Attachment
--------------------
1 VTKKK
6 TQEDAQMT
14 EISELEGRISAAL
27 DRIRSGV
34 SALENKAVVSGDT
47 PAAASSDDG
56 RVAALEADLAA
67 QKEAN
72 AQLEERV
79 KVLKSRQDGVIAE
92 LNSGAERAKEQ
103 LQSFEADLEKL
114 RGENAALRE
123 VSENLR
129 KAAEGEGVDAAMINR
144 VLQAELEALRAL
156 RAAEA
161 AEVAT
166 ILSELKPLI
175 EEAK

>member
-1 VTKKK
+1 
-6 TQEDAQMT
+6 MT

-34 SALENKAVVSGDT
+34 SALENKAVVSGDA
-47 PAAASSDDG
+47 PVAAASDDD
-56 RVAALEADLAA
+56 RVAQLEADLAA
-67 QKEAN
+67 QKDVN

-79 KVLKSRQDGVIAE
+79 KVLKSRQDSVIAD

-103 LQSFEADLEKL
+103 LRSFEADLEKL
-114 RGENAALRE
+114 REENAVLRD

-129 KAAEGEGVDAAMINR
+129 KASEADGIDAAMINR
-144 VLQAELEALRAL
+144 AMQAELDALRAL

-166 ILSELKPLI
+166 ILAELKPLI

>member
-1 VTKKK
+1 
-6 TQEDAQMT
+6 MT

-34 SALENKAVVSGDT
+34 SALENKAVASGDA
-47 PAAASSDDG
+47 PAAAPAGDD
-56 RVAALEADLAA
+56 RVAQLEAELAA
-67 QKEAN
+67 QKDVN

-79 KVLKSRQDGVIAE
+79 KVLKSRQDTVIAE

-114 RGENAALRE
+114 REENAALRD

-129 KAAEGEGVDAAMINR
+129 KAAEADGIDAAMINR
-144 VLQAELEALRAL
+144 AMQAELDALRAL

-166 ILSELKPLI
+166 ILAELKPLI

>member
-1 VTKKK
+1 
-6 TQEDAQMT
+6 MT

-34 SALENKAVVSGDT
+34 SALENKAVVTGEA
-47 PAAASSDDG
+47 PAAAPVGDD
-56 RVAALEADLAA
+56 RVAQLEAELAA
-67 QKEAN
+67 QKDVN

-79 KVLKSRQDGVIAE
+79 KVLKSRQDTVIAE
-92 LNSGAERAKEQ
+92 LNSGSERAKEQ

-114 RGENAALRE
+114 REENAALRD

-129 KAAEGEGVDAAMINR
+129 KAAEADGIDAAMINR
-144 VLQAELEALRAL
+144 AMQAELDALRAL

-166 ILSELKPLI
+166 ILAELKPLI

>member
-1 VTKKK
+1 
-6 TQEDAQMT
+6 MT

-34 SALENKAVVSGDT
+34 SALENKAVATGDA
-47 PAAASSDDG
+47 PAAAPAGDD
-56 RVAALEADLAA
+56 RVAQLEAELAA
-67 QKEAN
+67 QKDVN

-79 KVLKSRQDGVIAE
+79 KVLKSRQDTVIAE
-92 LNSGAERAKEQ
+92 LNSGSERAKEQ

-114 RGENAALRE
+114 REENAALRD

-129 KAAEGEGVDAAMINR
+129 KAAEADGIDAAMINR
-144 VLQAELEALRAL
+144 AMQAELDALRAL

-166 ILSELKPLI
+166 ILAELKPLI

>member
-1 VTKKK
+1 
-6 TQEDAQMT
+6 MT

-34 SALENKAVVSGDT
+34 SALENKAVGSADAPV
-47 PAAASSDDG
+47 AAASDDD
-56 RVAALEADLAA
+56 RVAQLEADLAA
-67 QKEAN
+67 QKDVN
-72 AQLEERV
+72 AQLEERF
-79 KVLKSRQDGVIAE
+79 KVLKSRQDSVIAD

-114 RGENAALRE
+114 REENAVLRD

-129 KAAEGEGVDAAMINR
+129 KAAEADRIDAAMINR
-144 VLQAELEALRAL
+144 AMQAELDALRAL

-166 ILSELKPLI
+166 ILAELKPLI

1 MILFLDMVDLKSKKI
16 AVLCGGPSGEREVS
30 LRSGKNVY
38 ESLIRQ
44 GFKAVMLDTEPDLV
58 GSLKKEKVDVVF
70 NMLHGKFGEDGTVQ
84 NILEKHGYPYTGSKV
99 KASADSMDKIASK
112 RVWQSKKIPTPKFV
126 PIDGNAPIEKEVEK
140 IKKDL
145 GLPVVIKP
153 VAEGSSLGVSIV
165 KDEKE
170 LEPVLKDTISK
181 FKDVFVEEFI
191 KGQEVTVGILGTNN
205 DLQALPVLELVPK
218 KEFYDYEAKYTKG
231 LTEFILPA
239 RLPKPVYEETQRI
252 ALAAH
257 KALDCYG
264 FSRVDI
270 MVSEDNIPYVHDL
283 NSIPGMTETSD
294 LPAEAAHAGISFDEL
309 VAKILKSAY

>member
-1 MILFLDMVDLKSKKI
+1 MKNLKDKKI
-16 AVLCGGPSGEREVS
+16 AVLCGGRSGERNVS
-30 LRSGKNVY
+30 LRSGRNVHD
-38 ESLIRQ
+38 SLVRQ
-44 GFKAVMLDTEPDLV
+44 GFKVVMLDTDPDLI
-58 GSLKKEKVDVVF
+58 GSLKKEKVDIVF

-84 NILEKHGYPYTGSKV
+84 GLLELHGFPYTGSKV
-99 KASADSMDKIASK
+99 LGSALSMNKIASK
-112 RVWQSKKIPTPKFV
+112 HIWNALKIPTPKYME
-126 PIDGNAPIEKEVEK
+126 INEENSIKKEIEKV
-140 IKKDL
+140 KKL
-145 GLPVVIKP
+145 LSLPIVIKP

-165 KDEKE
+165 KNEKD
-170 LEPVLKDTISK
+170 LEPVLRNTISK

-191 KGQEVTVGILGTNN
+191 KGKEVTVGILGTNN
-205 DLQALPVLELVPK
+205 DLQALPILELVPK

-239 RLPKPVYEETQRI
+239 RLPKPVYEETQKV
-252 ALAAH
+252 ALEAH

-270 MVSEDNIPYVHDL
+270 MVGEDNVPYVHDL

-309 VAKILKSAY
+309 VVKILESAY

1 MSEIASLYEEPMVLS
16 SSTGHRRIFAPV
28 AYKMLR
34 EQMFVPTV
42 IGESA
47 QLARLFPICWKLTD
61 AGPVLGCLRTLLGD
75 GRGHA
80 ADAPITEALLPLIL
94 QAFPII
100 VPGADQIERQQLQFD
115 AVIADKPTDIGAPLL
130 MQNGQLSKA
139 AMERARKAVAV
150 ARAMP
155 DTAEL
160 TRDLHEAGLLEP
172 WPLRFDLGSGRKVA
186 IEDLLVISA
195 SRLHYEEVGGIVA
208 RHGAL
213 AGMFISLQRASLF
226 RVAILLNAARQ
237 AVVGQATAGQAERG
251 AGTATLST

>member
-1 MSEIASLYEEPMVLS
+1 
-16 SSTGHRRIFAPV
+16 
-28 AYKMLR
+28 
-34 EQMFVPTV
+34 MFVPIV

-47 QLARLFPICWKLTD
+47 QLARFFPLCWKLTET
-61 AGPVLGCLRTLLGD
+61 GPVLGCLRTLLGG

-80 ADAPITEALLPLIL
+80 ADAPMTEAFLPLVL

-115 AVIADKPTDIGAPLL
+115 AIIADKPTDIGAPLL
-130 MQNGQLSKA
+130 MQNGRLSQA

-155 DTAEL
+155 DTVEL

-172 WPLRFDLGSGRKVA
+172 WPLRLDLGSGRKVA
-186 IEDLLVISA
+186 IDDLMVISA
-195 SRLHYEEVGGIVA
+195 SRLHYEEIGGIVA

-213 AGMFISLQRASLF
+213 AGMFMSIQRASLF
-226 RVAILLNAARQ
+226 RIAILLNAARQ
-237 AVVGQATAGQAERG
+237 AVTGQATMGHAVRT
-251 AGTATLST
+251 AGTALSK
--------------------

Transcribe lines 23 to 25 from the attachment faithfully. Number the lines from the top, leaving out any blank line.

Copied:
+1 
-6 TQEDAQMT
+6 MT